Social Media Attack Plan – Part 2

social media plan

In part 1, we took a look at the initial elements of your social media plan: research, goal setting and audience definition. Now, let’s look at the rest of the planning process.

Measurement – We talked in part 1 about goal setting. Those goals, we believe, must be achievable, aligned with business objectives, and measurable. Melissa Barker talks in a recent blog post about setting measurable goals. She says:

The challenge for some of these goals, such as engaging with consumers, is to make them specific, measurable, attainable, realistic, and timely (SMART).  In addition, objectives must be established for each type of social media platform in order to maximize results. The following are examples of SMART goals for four popular social media platforms: blogs, microblogs (Twitter), social networking sites, as well as image and video sharing sites.

For blogs, Barker suggests goals could include increases in ratio of posts to comments; an increase in visits; growth in page views; or an increase in RSS subscribers.

One final thought on goals. Don’t just measure and report something for the heck of it. I’ve had clients who requested monthly reports on things that have no material effect on the success of the program. They just wanted to know that we were spending the “appropriate” amount of time on their account.  Make sure what you are measuring aligns with the business objectives you have set for your program.

Tactical Plan – Here’s where the rubber meets the road. You are probably not going to have unlimited internal and external resources, so may we suggest that you select three things and do them well. This means focusing your efforts on the three elements that you believe will have the most impact upon your organization.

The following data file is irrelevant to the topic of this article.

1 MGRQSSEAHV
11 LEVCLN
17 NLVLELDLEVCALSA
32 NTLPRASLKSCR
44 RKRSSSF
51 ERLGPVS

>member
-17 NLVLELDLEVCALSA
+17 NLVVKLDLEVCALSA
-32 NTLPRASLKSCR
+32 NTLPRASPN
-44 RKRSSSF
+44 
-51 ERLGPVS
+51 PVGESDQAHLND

Determine who will perform the tactical aspect of your plan.

Get organizational buy-in to ensure that it does dovetail with the appropriate business objectives, and that you’ll have the support for program implementation.

Then, ensure that your social media program is integrated with your existing marketing program.

Related Articles

Social Media Measurement Checklist

Marketers Spending On Social Media For Wrong Reasons

Organizational Buy-In

About the Author

Harry Hoover
Harry Hoover is a partner in My Creative Team, the agency that makes Fortune 1000 clients look good. His communications career spans 35 years and runs the gamut from print and broadcast journalism, government and corporate communications to advertising and public relations agencies. He is the author of Born Creative: Free Your Mind, Free Yourself and Moving to Charlotte: The Un-Tourist Guide.

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